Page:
The bridge would connect that area to the south side for those on bikes or those parking vehicles north of the river to avoid searching for parking in the downtown and walk across the bridge, said consultant Joe Nickol of MKSK.

Before council’s discussion, members heard a riverfront strategic plan process update from J.C. Wallace of the Troy Area Chamber of Commerce. He represented the Activate Troy Partnership, the name chosen by those organizations and private investors paying for the MKSK study.

The study is in the draft stage with more public input being sought, Wallace said. The draft study is available on the city website at troyohio.gov.

Warren County selects builder for new event center

Published: Tuesday, August 22, 2017 @ 10:20 AM


            Warren County picked Conger Construction Group to build an event center at the county fairgounds in Lebanon.
Warren County picked Conger Construction Group to build an event center at the county fairgounds in Lebanon.

Warren County has selected Conger Construction Group to design a $3 million event center at the county fairgrounds.

This morning, the county commissioners authorized Administrator Tiffany Zindel to negotiate a construction contract with Lebanon-based Conger on the project.

RELATED: County inks $19 million racino development deal

The fairgrounds is undergoing a major makeover, prompted by the end of the harness racing era at the facility in downtown Lebanon. The county has committed $4.5 million to the project, $3 million from the owners of the Miami Valley Gaming racino and $1.5 million from state racetrack redevelopment funds.

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The Lebanon Planning Commission is reviewing plans for the event center to be built where grandstands stood until they were demolished earlier this summer.

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The county expects the event center to be in place early next summer, in time for use during the county fair in July 2018.

4 Montgomery County candidates ruled invalid; Dayton schools race set

Published: Tuesday, August 15, 2017 @ 11:25 AM
Updated: Tuesday, August 15, 2017 @ 4:47 PM


            Montgomery County Board of Elections officials ruled four candidates will not appear on the November ballot because of problems with their petitions. CHRIS STEWART/STAFF
Montgomery County Board of Elections officials ruled four candidates will not appear on the November ballot because of problems with their petitions. CHRIS STEWART/STAFF

The names of four Montgomery County residents who hoped to run for office will not appear on the Nov. 7 ballot.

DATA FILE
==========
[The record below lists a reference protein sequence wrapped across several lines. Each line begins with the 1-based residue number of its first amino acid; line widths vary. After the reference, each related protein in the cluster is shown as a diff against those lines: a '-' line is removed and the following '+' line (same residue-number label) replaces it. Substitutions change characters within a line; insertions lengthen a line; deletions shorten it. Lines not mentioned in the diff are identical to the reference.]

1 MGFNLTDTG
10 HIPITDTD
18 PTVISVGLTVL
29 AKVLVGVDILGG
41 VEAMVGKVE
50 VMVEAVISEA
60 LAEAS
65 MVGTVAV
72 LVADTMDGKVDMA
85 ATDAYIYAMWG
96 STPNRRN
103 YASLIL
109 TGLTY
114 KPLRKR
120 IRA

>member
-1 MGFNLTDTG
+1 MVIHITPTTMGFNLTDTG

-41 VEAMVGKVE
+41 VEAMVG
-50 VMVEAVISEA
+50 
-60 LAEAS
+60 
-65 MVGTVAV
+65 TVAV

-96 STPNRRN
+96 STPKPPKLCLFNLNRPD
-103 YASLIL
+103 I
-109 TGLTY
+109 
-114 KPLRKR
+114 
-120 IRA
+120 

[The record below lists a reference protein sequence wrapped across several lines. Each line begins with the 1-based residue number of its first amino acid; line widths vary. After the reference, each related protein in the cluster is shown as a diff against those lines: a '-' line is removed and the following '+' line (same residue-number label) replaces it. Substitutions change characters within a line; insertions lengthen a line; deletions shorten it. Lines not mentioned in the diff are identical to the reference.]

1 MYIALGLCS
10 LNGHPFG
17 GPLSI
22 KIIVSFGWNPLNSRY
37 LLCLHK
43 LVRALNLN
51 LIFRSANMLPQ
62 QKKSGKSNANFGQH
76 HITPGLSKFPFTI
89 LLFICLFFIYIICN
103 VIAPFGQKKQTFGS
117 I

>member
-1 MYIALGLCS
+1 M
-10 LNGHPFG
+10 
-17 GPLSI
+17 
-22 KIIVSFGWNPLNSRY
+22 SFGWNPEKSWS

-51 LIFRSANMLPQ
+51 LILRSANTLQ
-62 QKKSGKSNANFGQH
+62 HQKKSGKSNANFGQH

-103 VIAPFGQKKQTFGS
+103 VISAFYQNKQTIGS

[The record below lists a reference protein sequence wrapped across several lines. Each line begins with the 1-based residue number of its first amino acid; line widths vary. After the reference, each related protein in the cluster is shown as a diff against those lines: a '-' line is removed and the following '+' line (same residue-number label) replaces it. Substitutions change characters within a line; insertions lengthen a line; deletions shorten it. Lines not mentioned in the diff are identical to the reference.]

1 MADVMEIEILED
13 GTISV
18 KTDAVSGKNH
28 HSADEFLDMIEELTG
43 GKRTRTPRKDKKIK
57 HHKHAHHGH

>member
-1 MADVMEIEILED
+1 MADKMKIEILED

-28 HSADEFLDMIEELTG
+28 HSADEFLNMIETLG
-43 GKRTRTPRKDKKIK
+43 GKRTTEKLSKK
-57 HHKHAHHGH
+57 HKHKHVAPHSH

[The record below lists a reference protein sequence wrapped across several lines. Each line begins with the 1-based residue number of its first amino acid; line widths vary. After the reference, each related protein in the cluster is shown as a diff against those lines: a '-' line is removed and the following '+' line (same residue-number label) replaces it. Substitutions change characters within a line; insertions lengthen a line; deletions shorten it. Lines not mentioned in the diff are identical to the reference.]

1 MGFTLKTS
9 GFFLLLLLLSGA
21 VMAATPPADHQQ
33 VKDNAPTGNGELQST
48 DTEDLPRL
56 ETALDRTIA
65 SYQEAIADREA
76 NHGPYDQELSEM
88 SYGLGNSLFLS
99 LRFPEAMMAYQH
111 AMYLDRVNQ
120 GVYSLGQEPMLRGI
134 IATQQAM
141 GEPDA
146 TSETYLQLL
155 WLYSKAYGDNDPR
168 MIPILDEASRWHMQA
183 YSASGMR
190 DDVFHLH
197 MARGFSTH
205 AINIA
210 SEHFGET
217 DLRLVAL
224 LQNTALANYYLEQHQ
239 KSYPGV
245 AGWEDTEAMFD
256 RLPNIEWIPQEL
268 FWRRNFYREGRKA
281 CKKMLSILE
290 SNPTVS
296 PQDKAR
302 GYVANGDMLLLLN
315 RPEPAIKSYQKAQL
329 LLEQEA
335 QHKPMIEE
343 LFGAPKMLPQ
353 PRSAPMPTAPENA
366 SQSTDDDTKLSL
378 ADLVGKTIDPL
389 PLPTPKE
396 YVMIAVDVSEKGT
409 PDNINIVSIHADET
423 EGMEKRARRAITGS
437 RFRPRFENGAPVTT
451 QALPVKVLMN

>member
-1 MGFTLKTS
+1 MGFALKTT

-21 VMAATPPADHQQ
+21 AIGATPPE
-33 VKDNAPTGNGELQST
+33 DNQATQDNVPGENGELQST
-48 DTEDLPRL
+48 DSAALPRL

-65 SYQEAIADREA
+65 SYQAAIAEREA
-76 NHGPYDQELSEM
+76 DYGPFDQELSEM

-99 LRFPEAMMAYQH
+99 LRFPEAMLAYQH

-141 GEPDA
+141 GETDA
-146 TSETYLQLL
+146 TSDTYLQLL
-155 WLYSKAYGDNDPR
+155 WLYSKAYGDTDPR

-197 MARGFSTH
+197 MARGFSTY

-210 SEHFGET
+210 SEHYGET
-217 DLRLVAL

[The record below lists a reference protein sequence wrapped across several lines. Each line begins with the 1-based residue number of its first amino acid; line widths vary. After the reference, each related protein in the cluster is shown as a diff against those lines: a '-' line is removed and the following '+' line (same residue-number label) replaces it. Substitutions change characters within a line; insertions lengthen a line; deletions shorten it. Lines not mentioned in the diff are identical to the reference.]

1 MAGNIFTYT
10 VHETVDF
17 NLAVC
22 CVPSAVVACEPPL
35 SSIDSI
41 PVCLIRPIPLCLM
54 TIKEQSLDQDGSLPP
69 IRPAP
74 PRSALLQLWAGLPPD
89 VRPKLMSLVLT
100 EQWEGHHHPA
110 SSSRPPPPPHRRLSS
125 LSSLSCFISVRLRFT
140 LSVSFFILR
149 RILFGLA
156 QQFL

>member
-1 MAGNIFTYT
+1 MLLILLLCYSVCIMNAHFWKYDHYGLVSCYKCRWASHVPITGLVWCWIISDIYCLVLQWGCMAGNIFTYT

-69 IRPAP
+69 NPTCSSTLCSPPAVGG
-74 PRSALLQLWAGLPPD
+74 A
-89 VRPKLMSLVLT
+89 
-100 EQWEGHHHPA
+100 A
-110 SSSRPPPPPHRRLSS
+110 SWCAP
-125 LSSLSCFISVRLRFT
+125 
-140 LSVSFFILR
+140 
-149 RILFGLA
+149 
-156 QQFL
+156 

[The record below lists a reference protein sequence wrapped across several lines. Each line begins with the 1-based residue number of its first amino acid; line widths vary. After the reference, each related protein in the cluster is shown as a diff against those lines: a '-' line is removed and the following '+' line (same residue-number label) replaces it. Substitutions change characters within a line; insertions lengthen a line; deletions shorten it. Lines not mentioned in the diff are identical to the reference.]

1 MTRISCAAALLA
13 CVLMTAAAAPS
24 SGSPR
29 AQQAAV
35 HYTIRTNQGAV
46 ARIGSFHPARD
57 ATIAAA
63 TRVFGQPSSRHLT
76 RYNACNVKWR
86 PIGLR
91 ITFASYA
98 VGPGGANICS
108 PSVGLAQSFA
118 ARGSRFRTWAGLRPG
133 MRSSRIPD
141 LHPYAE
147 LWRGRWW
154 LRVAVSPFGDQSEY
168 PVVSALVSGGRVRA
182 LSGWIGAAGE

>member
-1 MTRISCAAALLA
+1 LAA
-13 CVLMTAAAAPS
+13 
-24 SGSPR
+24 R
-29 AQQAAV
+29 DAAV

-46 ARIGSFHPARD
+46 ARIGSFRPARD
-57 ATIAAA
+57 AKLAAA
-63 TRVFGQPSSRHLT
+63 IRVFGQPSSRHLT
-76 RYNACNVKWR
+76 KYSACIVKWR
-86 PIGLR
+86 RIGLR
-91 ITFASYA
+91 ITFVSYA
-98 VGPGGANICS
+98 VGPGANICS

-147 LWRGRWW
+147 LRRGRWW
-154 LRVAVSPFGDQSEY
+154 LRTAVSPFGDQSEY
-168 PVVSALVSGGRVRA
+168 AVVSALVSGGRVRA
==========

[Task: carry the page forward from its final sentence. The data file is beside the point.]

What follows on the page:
The Board of Elections on Tuesday ruled invalid the petitions of Julia Caserta, Ben DeGroat, David Esrati and Donna M. Hill.

According to the board, three names were tossed due to an insufficient number of qualifying signatures: Caserta, who filed to run for a Harrison Twp. trustee position; DeGroat, who filed for German Twp. trustee; and Hill, who sought a Dayton School Board seat.

MORE: Miami County tosses out petitions for 19 candidates

David Esrati, a Dayton resident who has had petitions for different offices rejected in previous election cycles, was denied a spot on the ballot for the Montgomery County Educational Services Center board because he doesn’t reside in the center’s district.

At least 188 candidates requested petitions for the election heavy on municipal and school board offices, according to the Board of Elections.

Due to differences in municipal charters, candidates hoping to make it on the ballot in Kettering, Moraine and Riverside races have until 4 p.m. on Aug. 24 to file their petitions with the elections board.

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“We’ve just had four invalid at this point. That’s actually pretty low,” said Jan Kelly, Board of Elections director. “I think the candidates did a great job of filling out the petitions.”

Dayton School board race set

Eight candidates were certified to run for four seats on the Dayton School Board.

Joe Lacey is the only incumbent seeking re-election in November.

The other candidates are Mohamed Al-Hamandi, Paul Bradley, Ann Marie Gallin, William Harris Jr., Jocelyn Rhynard, Jo’el Jones and Karen Wick-Gagnet.

ELECTION COVERAGE

Our team of local reporters will have coverage of the key races and tax issues on the ballot over the next few months.

The ballot is full of local candidates running for mayor, city council, school board and township positions.

In early October, look for our online, interactive voters guide with information on hundreds of candidates and issues across the region.

The deadline to register to vote is Oct. 10. Early voting starts Oct. 10.